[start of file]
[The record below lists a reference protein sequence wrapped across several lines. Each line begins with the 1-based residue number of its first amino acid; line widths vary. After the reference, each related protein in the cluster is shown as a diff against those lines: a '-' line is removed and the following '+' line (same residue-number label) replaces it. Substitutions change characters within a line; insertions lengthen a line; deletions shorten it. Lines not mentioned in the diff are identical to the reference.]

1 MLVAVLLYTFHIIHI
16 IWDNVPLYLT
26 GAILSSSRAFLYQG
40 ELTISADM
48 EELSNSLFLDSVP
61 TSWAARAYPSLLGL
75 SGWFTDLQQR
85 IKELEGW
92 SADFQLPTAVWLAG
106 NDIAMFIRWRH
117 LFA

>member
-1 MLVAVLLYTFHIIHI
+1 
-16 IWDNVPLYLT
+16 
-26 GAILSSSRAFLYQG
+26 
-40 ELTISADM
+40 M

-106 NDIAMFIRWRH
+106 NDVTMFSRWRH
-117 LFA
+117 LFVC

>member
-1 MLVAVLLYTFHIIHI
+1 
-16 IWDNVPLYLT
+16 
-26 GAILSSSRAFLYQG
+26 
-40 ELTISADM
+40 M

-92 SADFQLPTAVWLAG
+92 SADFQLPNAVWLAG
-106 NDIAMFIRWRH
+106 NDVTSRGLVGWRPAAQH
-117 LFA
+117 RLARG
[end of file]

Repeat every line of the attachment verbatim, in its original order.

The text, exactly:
[The record below lists a reference protein sequence wrapped across several lines. Each line begins with the 1-based residue number of its first amino acid; line widths vary. After the reference, each related protein in the cluster is shown as a diff against those lines: a '-' line is removed and the following '+' line (same residue-number label) replaces it. Substitutions change characters within a line; insertions lengthen a line; deletions shorten it. Lines not mentioned in the diff are identical to the reference.]

1 MLVAVLLYTFHIIHI
16 IWDNVPLYLT
26 GAILSSSRAFLYQG
40 ELTISADM
48 EELSNSLFLDSVP
61 TSWAARAYPSLLGL
75 SGWFTDLQQR
85 IKELEGW
92 SADFQLPTAVWLAG
106 NDIAMFIRWRH
117 LFA

>member
-1 MLVAVLLYTFHIIHI
+1 
-16 IWDNVPLYLT
+16 
-26 GAILSSSRAFLYQG
+26 
-40 ELTISADM
+40 M

-106 NDIAMFIRWRH
+106 NDVTMFSRWRH
-117 LFA
+117 LFVC

>member
-1 MLVAVLLYTFHIIHI
+1 
-16 IWDNVPLYLT
+16 
-26 GAILSSSRAFLYQG
+26 
-40 ELTISADM
+40 M

-92 SADFQLPTAVWLAG
+92 SADFQLPNAVWLAG
-106 NDIAMFIRWRH
+106 NDVTSRGLVGWRPAAQH
-117 LFA
+117 RLARG